(MB): Starting Angels at Bat took a lot of hard work, but throughout the seven years of the charity’s existence, I have learned that hard work can make nearly anything happen.  Angels at Bat began as just an idea to send equipment to those who needed it, and originally I never expected to ever step foot on the African continent. However, through perseverance and a little stubbornness, the charity was able to expand into what it is today.  In addition, I also learned the value of a simple conversation; we have met incredible people who, through conversations that developed into connections, have been able to help Angels at Bat immensely. I learned to value every conversation that I share with others, because a person truly can never know the impact that others could make in their life or the lives of others.  My favorite quote was spoken by Gandhi, he said, “Be the change you wish to see in the world”. This quote is so powerful because it explains that any person, regardless of age, can make a difference in this world, all they have to do is identify a need and pursue a solution. When I saw the Ugandan team without proper equipment, I asked, “How can I help them play the game they love easier?” My advice to those reading this article is to find what they are passionate about, identify a need in this world, work towards finding a solution to this issue, and, most importantly, never give up or lose hope. Anybody at any age can make a difference, so follow your dreams and through hard work, you truly can achieve anything.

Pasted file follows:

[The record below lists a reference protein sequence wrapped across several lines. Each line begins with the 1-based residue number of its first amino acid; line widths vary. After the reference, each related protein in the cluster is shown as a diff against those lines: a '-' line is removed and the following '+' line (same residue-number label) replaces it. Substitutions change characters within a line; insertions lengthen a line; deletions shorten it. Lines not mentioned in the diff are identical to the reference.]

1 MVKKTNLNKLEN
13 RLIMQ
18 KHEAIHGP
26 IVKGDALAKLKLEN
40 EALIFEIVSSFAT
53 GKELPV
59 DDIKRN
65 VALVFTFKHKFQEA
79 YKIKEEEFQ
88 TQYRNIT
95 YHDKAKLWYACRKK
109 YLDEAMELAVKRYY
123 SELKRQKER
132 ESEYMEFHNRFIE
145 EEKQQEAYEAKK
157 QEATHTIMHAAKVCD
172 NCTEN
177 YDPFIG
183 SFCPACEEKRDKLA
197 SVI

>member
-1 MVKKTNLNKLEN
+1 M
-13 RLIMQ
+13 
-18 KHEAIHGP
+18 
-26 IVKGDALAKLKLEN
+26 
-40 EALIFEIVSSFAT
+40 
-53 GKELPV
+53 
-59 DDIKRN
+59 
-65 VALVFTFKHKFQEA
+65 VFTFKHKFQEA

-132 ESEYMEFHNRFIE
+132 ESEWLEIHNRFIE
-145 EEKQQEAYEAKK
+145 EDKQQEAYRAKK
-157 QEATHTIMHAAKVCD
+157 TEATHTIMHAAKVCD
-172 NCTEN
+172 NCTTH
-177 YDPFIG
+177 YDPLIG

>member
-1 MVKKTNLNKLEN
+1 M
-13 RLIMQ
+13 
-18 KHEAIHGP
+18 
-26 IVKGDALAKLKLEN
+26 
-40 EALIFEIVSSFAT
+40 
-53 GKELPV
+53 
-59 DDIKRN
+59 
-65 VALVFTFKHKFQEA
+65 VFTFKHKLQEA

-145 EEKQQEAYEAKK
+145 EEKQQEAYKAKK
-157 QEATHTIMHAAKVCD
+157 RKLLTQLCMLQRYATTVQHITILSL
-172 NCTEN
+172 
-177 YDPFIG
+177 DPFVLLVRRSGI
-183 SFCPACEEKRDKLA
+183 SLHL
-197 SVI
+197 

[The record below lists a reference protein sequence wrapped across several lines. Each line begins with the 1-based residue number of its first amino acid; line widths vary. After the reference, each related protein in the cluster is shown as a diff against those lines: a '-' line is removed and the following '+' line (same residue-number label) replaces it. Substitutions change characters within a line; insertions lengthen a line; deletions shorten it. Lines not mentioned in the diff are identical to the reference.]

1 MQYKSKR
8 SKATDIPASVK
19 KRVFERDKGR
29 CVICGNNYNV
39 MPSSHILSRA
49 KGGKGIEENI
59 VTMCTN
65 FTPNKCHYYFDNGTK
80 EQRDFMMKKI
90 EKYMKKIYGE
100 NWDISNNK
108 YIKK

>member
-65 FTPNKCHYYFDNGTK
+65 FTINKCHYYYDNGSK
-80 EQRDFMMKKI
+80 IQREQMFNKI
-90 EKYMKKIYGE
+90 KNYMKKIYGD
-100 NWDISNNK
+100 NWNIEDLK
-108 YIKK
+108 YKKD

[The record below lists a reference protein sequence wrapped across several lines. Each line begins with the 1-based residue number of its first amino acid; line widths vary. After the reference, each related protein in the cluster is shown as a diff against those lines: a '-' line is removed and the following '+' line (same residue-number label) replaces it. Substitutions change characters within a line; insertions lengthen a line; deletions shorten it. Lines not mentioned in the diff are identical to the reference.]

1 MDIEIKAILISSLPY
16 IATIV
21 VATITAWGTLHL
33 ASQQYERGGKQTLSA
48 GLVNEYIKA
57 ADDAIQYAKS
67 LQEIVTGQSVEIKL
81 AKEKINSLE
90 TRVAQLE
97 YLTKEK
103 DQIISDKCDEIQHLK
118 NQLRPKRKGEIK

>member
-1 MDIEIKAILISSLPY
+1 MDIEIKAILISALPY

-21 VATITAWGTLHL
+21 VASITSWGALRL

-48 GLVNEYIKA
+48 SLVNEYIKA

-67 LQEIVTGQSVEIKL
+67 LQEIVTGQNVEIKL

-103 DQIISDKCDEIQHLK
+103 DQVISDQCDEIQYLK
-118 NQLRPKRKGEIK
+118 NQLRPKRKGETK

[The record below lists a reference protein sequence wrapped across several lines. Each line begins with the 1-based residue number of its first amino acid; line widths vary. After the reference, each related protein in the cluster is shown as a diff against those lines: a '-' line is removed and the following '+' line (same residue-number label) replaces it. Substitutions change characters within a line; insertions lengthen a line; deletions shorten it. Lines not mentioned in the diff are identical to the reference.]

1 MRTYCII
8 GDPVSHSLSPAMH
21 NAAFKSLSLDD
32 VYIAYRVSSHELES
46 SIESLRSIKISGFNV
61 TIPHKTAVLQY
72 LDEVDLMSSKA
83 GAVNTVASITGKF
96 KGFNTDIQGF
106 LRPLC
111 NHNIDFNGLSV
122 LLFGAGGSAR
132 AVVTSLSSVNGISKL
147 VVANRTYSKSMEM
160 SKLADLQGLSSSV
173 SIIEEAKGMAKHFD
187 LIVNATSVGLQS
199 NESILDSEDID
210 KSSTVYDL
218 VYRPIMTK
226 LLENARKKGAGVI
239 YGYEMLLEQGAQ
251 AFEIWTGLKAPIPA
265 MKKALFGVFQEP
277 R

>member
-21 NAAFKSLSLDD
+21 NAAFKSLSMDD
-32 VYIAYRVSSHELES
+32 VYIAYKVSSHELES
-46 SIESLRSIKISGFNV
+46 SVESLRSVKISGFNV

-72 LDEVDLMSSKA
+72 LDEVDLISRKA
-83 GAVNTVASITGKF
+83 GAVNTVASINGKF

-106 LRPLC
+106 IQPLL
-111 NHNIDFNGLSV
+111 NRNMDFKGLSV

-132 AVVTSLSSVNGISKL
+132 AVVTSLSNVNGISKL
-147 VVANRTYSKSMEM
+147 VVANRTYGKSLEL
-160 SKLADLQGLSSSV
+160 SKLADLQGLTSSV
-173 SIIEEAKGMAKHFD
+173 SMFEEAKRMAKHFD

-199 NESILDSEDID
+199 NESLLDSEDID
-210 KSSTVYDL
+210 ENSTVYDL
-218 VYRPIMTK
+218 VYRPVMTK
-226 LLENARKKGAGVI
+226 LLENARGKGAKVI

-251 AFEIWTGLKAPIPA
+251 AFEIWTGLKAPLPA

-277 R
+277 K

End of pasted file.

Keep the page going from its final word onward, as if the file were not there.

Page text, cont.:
(AK): What are your goals for the future?

(MB): I am a firm believer that having goals are extremely important. When looking at Angels at Bat, I have always said that my goal for the charity is to never stop because we can always do more.  To date, Angels at Bat has nine branches in eight states and it is our goal to continue to grow that number. Additionally, we are working towards being able to send baseball equipment to more countries in Africa, as we have many countries reaching out, asking for equipment, and we are searching for ways to get donated equipment to them.  Angels at Bat has grown fast in the past seven years, and our goals for the future are to continue to grow and help others. My personal goals outside of the charity include graduating from the University of Wisconsin – Madison, where I am currently pursuing two majors in Biology and African Cultural Studies, be accepted into Medical School, and pursue a future career in Pediatrics. On top of academics, I would love to be travel throughout Africa and continue to learn more languages and learn about more cultures.

(AK): Do you have anything else to add?

(MB): If anyone is interested in possibly joining Angels at Bat and leading a branch of the charity in their hometown, please feel free to check out our website,, and email us a copy of your completed branch application. We are constantly looking for new people that want to help others, so please, reach out!